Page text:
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Spanish translation of “turn”

turn

verb /təːn/
to (make something) move or go round; to revolve The wheels turned He turned the handle. to face or go in another direction He turned and walked away She turned towards him. to change direction The road turned to the left. to direct; to aim or point He turned his attention to his work. to go round They turned the corner. to (cause something to) become or change to You can’t turn lead into gold At what temperature does water turn into ice? to (cause to) change colour/color to Her hair turned white The shock turned his hair white. turning-point noun a place where a turn is made
punto decisivo, coyuntura crítica
the turning-point in the race a turning-point in his life.
turnover noun the total value of sales in a business during a certain time The firm had a turnover of $100,000 last year. the rate at which money or workers pass through a business. turnpike noun ( American) a large road where traffic can travel fast and that drivers have to pay a toll (= fee) to use. turnstile noun a revolving gate which allows only one person to pass at a time, usually after payment of entrance fees etc There is a turnstile at the entrance to the football ground. turntable noun the revolving part of a record-player on which the record rests while it is being played
plato, giradiscos
He put another record on the turntable so that people could dance to the music.
turn-up noun a piece of material which is folded up at the bottom of a trouser-leg Trousers with turn-ups are not fashionable at the moment. do (someone) a good turn to do something helpful for someone
hacer un favor a alguien
He did me several good turns.
in turn ( by turns) one after another, in regular order
por turnos, sucesivamente
They answered the teacher’s questions in turn.
out of turn out of the correct order. speak out of turn to speak without permission in class etc. to say something when it is not your place to say it or something you should not have said. take a turn for the better/worse (of things or people) to become better or worse His fortunes have taken a turn for the better Her health has taken a turn for the worse. take turns (of two or more people) to do something one after the other, not at the same time They took turns to look after the baby. turn a blind eye to pretend not to see or notice (something)
hacer la vista gorda
Because he works so hard, his boss turns a blind eye when he comes in late.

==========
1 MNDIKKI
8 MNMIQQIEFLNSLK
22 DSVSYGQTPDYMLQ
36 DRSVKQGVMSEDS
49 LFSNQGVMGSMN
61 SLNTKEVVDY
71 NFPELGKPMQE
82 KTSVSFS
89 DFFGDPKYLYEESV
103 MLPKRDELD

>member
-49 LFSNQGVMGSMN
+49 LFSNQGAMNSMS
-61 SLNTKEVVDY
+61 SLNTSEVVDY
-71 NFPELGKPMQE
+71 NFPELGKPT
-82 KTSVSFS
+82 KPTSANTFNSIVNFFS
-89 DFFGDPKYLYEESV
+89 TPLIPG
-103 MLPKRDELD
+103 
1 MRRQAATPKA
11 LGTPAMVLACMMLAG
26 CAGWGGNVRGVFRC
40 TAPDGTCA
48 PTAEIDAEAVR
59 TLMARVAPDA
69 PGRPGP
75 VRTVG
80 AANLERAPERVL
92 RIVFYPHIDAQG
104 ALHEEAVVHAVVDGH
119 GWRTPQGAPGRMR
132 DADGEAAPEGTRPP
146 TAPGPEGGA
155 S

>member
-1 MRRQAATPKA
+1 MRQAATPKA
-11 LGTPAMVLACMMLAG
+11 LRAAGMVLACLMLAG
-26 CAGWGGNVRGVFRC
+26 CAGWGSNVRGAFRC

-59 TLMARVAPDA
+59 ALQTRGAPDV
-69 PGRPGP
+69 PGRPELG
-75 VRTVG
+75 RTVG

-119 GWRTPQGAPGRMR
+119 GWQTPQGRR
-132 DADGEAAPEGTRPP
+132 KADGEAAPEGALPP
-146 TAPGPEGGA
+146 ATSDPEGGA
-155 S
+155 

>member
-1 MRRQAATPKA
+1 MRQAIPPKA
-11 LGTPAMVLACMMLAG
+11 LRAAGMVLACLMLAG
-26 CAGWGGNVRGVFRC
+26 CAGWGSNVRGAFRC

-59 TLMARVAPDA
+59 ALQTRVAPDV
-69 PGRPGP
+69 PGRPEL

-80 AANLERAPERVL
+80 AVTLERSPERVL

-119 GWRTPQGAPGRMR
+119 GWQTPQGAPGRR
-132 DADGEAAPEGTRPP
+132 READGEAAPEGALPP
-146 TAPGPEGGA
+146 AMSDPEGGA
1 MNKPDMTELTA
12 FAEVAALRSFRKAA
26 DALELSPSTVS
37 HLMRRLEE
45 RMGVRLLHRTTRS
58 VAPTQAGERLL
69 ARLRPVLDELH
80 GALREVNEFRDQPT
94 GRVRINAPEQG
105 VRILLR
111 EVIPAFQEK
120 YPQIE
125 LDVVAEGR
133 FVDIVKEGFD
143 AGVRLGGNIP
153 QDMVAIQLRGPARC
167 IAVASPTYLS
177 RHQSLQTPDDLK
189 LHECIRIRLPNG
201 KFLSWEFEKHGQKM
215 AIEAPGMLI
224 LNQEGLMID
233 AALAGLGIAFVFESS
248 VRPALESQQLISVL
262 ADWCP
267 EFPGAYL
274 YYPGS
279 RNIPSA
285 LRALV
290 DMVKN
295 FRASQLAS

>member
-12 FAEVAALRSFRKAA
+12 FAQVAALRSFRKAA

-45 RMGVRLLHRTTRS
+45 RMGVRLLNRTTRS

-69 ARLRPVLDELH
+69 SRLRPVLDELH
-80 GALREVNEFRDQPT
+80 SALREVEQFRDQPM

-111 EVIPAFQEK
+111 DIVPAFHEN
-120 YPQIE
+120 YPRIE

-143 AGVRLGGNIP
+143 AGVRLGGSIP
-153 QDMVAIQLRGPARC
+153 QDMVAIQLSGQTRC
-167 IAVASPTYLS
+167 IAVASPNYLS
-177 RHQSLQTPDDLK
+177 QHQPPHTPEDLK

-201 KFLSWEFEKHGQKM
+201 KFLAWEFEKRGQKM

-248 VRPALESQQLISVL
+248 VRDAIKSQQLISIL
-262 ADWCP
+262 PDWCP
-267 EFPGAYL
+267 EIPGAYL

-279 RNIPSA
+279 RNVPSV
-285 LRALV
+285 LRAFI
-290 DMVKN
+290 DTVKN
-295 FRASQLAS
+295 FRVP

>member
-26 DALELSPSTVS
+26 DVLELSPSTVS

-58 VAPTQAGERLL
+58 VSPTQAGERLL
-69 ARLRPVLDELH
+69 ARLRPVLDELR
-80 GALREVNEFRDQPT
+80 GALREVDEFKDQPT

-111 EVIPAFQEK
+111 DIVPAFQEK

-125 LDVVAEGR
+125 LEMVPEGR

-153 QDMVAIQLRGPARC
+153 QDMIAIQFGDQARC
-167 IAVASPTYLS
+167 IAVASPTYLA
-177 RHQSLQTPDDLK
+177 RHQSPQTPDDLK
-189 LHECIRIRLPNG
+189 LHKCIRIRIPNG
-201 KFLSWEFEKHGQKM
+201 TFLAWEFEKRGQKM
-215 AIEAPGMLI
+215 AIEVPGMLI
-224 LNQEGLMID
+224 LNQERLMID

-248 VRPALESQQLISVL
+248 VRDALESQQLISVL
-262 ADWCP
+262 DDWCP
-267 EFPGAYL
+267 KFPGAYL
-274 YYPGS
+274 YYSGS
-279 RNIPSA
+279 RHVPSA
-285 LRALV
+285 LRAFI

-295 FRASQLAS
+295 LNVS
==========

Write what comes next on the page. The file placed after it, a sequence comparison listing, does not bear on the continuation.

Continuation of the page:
turn against phrasal verb to become dissatisfied with or hostile to (people or things that one previously liked etc)
volverse contra, ponerse en contra
He turned against his friends.
turn away phrasal verb to move or send away
rechazar; desviar(se), apartar(se)
He turned away in disgust The police turned away the crowds.
turn back phrasal verb to (cause to) go back in the opposite direction He got tired and turned back The travellers were turned back at the frontier. turn down phrasal verb to say ’no’ to; to refuse He turned down her offer/request. to reduce (the level of light, noise etc) produced by (something) Please turn down (the volume on) the radio – it’s far too loud! turn in phrasal verb to hand over (a person or thing) to people in authority They turned the escaped prisoner in to the police. turn loose to set free He turned the horse loose in the field. turn off phrasal verb to cause (water, electricity etc) to stop flowing I’ve turned off the water / the electricity. to turn (a tap, switch etc) so that something stops I turned off the tap. to cause (something) to stop working by switching it off He turned off the light / the oven. turn on phrasal verb to make water, electric current etc flow He turned on the water / the gas. to turn (a tap, switch etc) so that something works I turned on the tap. to cause (something) to work by switching it on He turned on the radio. to attack The dog turned on him. turn out phrasal verb to send away; to make (someone) leave She turned her son out of the house. to make or produce The factory turns out ten finished articles an hour. to empty or clear I turned out the cupboard. (of a crowd) to come out; to get together for a (public) meeting, celebration etc A large crowd turned out to see the procession. to turn off Turn out the light! to happen or prove to be He turned out to be right It turned out that he was right. turn over phrasal verb to give (something) up (to) He turned the money over to the police. turn up phrasal verb to appear or arrive He turned up at our house. to be found Don’t worry – it’ll turn up again. to increase (the level of noise, light etc) produced by (something) Turn up (the volume on) the radio.
(Definition of turn from the Password English-Spanish Dictionary © 2013 K Dictionaries Ltd)

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